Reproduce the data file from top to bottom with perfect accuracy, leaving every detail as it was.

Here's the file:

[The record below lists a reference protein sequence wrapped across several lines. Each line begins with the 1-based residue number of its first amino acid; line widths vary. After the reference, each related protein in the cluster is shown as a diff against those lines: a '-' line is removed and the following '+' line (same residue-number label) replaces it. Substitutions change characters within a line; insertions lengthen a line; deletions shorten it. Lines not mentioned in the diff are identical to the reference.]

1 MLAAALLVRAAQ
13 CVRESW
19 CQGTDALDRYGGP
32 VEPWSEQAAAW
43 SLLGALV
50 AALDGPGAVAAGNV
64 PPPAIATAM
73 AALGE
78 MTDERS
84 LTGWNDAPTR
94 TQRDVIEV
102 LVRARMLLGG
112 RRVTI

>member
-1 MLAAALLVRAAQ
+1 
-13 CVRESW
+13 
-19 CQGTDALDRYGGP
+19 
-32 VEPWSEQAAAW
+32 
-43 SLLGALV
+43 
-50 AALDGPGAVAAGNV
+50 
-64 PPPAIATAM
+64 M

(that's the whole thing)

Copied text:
[The record below lists a reference protein sequence wrapped across several lines. Each line begins with the 1-based residue number of its first amino acid; line widths vary. After the reference, each related protein in the cluster is shown as a diff against those lines: a '-' line is removed and the following '+' line (same residue-number label) replaces it. Substitutions change characters within a line; insertions lengthen a line; deletions shorten it. Lines not mentioned in the diff are identical to the reference.]

1 MLAAALLVRAAQ
13 CVRESW
19 CQGTDALDRYGGP
32 VEPWSEQAAAW
43 SLLGALV
50 AALDGPGAVAAGNV
64 PPPAIATAM
73 AALGE
78 MTDERS
84 LTGWNDAPTR
94 TQRDVIEV
102 LVRARMLLGG
112 RRVTI

>member
-1 MLAAALLVRAAQ
+1 
-13 CVRESW
+13 
-19 CQGTDALDRYGGP
+19 
-32 VEPWSEQAAAW
+32 
-43 SLLGALV
+43 
-50 AALDGPGAVAAGNV
+50 
-64 PPPAIATAM
+64 M